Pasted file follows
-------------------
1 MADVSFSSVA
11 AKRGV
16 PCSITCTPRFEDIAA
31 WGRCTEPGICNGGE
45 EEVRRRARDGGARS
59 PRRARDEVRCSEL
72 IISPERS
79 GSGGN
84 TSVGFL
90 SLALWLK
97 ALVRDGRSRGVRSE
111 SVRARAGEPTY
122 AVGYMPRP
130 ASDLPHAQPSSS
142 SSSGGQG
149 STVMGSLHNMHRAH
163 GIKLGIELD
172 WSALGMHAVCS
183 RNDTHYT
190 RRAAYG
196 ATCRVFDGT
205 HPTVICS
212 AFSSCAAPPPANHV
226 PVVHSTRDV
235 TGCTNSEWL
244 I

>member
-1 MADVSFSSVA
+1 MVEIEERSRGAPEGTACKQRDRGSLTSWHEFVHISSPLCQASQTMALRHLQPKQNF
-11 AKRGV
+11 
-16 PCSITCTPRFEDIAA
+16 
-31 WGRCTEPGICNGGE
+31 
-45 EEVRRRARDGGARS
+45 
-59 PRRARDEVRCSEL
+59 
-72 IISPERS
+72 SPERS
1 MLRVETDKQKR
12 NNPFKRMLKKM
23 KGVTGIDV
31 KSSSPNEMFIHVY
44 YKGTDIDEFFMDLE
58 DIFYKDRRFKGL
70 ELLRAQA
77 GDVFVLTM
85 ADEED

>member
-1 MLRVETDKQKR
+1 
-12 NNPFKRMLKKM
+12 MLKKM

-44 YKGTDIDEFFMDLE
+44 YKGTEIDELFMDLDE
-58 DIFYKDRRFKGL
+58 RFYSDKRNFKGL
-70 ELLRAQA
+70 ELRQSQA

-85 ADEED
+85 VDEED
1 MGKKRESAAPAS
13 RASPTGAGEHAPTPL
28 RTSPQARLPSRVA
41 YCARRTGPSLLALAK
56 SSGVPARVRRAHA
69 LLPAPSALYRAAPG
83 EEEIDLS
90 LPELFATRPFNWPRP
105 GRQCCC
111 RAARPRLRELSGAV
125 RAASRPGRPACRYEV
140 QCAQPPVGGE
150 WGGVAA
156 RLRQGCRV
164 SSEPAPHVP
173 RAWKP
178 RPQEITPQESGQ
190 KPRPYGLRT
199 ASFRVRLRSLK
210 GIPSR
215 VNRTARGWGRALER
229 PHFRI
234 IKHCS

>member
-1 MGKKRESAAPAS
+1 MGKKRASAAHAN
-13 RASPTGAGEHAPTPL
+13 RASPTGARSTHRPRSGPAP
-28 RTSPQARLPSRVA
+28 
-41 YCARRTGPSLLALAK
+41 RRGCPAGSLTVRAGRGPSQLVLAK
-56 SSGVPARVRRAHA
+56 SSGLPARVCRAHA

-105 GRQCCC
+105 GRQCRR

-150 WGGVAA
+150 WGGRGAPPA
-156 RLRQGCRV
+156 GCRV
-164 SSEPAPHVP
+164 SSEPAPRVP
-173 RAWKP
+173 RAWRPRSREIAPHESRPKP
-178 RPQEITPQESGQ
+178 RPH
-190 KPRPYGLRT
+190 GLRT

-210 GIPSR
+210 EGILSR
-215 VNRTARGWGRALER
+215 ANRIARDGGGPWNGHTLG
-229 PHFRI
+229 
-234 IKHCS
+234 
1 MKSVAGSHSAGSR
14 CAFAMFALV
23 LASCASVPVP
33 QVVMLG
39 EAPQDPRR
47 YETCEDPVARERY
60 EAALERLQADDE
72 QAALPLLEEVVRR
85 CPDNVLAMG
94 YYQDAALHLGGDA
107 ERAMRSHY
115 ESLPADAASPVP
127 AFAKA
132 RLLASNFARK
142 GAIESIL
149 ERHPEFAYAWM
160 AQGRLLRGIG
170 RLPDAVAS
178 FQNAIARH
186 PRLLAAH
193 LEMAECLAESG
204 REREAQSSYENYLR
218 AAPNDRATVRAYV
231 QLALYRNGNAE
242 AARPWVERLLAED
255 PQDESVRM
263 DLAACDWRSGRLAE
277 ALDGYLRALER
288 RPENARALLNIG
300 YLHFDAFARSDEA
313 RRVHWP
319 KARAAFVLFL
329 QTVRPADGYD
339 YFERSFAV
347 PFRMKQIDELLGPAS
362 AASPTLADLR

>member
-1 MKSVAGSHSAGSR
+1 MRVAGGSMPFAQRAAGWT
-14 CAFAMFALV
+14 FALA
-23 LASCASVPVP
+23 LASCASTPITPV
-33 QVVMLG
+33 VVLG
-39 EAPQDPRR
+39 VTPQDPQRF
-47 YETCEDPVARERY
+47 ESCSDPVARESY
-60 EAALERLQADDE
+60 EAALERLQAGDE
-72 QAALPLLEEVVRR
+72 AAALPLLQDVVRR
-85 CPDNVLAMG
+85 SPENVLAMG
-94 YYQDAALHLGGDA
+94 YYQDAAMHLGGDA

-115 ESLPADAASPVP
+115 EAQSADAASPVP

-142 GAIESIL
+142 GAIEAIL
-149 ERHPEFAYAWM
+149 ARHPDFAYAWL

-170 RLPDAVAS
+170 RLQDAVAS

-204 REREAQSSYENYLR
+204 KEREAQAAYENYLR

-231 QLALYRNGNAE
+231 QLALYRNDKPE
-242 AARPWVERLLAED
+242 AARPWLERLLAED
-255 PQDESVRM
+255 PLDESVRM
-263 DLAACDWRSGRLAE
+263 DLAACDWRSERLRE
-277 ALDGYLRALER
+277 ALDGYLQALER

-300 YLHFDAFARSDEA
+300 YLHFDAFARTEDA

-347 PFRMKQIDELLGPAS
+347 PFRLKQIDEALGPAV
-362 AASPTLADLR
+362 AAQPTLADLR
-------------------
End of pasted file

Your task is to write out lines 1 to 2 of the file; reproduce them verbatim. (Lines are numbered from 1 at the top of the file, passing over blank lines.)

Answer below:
1 MADVSFSSVA
11 AKRGV